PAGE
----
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North London Tindle journalists return to work

4 May 2011

Journalists at Sir Ray Tindle's North London and Herts Newspapers group returned to work today (Tuesday) following a strike for jobs and quality journalism that began on 19 April.

Jonathan Lovett, NUJ father of the chapel (FoC), said:

"We're now waiting for management negotiate with us to resolve staff shortages, which are damaging the newspaper products which serve our local communities.
"Our strike has been a magnificent success, with solid support from the communities of North London and from trade unionists and well-wishers across the country.
"The enthusiastic backing which our nine striking journalists have had from the NUJ has also been inspiring, with visits to our picket line by general secretary Jeremy Dear and general secretary elect Michelle Stanistreet, as well as the union's head of publishing Barry Fitzpatrick and NUJ members from every sector of the media.
"Our strike has shown a relatively young NUJ chapel that when we join together we have the power to make ourselves heard. The level of support we've had from other journalists and the community at large has also demonstrated to us that our cause is just and our struggle for quality journalism deserves to succeed."

The Enfield Nine held a street party last week outside TIndle headquarters in Farnham, complete with bunting, fairy cakes, cucumber sandwiches and music in a bid to persuade their owner Sir Ray Tindle to preserve their formerly award-winning newspapers.

Jonathan Lovett said:

"We've found that striking can be a positive action if the cause is right. We feel we have finally found a voice after months of fruitless negotiations and frustration.
"When we started this we didn't realise we would hit such a nerve with journalists and readers up and down the country.
"We hope this is the start of a national debate about the future of local journalism. For too long, profit-hungry newspaper owners have been getting away with inferior products which do a disservice to their loyal readers."

The nine NUJ strikers walked out on April 19 to underline their anger that more than a third of editorial staff have left without being replaced and key positions are not being filled.

They said:

"Just three reporters are churning out nine newspapers every week. The current Tindle business plan threatens to let once award-winning newspapers dwindle and die."

The strike has won massive support from the local community, and the NUJ strikers produced a video in support of their campaign to secure a return to proper journalistic staffing and output on their papers.

The striking journalists staged a mock funeral procession through Enfield in North London to mark the slow death of their newspapers, where non-replacement of staff means three reporters are producing nine newspapers every week.

Jonathan Lovett urged people in Enfield and elsewhere to write to Sir Ray Tindle to back the NUJ call for more staff on the group's newspapers. He said the journalists would end their action if they were given one more reporter and guarantees that staff would be replaced.

He added:

"This feels like the last stand for quality journalism in the borough. We've got just three reporters putting out nine newspapers. The strike was a last option."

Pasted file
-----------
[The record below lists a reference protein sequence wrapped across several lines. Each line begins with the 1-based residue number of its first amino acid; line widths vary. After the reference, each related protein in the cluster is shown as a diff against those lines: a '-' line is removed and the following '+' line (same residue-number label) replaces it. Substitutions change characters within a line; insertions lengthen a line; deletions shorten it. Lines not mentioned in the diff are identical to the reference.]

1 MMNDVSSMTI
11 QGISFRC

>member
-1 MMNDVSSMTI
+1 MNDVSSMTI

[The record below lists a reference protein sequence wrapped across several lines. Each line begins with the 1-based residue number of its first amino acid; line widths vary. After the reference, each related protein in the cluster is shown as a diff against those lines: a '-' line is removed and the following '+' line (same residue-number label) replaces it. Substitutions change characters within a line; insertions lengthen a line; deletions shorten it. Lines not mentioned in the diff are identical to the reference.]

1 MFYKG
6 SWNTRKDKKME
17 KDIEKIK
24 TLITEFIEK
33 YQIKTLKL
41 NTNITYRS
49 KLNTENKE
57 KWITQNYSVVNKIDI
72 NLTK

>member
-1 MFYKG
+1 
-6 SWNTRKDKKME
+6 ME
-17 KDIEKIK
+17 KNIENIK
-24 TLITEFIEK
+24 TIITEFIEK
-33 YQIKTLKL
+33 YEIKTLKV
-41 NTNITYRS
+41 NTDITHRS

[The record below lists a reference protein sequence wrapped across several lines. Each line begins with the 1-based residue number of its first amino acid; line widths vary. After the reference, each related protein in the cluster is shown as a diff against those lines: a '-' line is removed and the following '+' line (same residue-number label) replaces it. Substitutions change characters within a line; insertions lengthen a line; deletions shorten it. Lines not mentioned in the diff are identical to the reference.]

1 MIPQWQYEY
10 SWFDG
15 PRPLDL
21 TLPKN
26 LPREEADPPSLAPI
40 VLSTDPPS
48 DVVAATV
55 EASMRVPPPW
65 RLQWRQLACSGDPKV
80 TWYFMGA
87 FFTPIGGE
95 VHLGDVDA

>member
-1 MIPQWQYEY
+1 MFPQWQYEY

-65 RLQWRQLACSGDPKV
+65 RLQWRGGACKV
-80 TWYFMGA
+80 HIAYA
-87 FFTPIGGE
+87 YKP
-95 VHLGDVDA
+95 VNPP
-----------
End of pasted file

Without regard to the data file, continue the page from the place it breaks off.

Barry Fitzpatrick said:

"This strike is proof that journalists care. This is the frontline in a battle going on throughout the regional press."

The journalists say that an inferior product is being delivered to readers and advertisers, because management refuses to replace staff. Management at the strikebound newspaper group has written to the strikers warning of possible redundancies. The letters were delivered to staff the night before they began their strike.

Barry Fitzpatrick said:

"This is a dispute that should not be happening. If this business is to have a future it must rely on the quality of journalism and sufficient staff to produce the titles. We are concerned that management is responding to a serious issue by making an apparent threat of redundancies at this late hour.
"This approach is not addressing the issues at the heart of the dispute, which are non-replacement of staff and the quality of local journalism. Certainly, management's action can only make matters worse."

The journalists have won support from local MPs. Nick De Bois, Conservative MP for Enfield North, said:

"I am very concerned about the issues raised by staff at these papers. Residents in Enfield are proud to have – and deserve to continue getting – such a good quality, campaigning newspaper that can boast a distinctive style. We must remember what an important role regional newspapers play in the local community."

Andy Love, Labour MP for Edmonton, said:

"I've watched the standard of these papers drop over past months with great sadness. I believe that the local journalists are under additional pressures due to the reductions in staff and the number of papers they are expected to produce. This leaves them less able to investigate and evaluate stories, which not only affects quality, it affects community accountability as well."

North London & Herts Newspapers publishes: The Enfield Advertiser, The Edmonton Advertiser, The Winchmore Hill Advertiser & Herald, The Enfield Gazette, The Barnet & Potters Bar Press, The East Barnet Press & Advertiser, The Edgware & Mill Hill Press, The Hendon & Finchley Press and The Haringey Advertiser.

Tags: , ray tindle, newspapers, north london and herts newspapers, strike